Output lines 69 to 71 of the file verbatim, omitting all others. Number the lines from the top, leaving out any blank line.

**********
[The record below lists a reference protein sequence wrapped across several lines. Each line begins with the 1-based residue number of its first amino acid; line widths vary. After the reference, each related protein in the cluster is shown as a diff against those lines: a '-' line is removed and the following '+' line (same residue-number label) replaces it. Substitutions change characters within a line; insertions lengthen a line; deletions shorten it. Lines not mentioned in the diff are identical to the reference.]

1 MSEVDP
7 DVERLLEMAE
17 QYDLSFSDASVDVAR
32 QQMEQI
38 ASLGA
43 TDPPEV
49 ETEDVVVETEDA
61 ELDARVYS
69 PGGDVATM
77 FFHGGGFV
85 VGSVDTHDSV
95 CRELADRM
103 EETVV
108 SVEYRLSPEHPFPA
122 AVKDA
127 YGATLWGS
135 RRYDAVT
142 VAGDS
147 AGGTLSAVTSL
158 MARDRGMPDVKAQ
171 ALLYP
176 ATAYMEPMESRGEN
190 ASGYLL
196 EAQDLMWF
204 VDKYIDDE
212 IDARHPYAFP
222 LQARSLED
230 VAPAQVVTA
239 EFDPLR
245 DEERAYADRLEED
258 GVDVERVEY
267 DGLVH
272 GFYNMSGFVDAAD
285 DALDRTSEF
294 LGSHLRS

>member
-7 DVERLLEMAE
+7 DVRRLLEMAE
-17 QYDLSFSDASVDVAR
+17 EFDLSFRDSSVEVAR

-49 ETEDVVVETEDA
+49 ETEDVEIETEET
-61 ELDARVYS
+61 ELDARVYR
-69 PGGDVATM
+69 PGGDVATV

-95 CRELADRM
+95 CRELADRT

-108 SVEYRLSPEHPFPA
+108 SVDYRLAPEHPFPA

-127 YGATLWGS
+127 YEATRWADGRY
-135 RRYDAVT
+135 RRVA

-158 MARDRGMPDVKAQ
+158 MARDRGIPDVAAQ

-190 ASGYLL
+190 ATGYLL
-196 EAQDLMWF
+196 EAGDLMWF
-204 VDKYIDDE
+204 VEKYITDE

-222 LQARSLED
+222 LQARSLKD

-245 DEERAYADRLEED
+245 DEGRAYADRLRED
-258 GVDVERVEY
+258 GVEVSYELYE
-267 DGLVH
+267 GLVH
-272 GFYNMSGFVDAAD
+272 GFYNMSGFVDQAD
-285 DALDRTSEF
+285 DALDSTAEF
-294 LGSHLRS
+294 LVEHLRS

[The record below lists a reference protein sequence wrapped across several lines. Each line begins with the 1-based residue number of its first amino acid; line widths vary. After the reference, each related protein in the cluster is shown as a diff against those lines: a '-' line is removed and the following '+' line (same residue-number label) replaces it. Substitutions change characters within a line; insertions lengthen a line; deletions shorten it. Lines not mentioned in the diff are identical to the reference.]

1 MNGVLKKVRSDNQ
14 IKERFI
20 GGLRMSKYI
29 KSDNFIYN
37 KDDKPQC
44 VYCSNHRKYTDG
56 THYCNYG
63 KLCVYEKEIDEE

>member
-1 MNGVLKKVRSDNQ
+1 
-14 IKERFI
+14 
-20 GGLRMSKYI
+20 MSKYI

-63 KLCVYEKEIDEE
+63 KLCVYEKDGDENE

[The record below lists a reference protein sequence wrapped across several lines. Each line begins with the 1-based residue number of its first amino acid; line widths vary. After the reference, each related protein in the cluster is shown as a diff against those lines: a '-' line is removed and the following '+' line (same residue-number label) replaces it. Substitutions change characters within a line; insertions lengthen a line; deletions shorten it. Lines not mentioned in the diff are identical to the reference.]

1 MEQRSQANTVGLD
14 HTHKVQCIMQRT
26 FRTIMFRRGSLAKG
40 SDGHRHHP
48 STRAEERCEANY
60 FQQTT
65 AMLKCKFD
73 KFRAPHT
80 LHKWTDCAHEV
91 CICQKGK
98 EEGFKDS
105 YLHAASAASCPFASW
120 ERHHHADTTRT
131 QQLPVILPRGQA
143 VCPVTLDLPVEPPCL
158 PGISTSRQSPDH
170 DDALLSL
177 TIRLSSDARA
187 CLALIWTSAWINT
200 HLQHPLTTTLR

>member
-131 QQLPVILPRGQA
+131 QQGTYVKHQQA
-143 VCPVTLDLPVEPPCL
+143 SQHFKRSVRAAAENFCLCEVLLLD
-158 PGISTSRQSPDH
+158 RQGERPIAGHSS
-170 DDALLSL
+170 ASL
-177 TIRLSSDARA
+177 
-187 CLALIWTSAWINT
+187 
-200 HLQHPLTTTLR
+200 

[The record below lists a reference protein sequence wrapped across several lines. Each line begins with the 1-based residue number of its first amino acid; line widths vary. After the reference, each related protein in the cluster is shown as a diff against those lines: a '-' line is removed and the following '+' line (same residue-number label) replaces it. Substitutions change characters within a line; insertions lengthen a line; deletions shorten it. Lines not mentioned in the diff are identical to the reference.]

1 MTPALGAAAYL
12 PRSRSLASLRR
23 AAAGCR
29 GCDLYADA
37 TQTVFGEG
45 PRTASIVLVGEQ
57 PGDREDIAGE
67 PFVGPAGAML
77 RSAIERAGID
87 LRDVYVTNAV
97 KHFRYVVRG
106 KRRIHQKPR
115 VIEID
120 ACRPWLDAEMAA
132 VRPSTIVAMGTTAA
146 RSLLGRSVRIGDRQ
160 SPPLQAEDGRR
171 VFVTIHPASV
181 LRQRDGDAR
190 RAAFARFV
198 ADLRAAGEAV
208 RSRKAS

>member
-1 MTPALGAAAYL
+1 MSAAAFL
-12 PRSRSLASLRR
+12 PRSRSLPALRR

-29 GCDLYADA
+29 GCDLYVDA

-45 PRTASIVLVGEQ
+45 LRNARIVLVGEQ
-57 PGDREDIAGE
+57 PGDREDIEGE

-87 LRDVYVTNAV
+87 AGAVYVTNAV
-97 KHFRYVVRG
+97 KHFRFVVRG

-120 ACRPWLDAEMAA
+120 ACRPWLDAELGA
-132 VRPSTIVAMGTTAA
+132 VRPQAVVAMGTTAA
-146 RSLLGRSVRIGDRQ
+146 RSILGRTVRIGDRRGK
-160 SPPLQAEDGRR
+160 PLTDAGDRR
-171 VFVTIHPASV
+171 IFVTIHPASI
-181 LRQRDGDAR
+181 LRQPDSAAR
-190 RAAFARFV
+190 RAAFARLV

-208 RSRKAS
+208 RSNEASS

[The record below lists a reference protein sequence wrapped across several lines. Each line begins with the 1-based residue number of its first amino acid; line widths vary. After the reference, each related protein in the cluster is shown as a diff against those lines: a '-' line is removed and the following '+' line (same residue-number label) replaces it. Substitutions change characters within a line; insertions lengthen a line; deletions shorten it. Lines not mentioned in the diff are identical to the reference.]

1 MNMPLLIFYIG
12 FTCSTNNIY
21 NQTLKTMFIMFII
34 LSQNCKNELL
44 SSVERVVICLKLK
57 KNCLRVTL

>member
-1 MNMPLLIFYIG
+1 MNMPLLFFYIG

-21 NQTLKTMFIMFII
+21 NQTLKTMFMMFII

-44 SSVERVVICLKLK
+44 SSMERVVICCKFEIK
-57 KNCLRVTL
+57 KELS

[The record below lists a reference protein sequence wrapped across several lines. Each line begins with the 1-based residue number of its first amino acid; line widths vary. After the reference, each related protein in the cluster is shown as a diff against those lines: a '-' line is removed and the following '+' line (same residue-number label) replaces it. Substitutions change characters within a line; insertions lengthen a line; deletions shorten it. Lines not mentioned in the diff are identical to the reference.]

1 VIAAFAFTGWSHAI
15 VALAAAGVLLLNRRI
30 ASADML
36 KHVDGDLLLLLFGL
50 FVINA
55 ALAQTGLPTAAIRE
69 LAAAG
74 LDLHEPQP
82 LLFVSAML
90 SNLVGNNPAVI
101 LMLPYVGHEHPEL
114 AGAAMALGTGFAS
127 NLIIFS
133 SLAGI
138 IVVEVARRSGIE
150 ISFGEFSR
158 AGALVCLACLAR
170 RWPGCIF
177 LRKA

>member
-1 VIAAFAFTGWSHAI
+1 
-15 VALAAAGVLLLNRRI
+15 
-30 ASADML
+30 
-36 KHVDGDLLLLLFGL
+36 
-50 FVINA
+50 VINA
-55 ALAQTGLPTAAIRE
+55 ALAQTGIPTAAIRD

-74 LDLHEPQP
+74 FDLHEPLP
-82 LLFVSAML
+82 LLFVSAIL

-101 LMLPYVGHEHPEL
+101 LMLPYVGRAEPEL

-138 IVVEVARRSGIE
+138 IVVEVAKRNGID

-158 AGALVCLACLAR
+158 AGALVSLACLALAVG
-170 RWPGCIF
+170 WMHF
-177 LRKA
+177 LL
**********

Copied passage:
+258 GVEVSYELYE
-267 DGLVH
+267 GLVH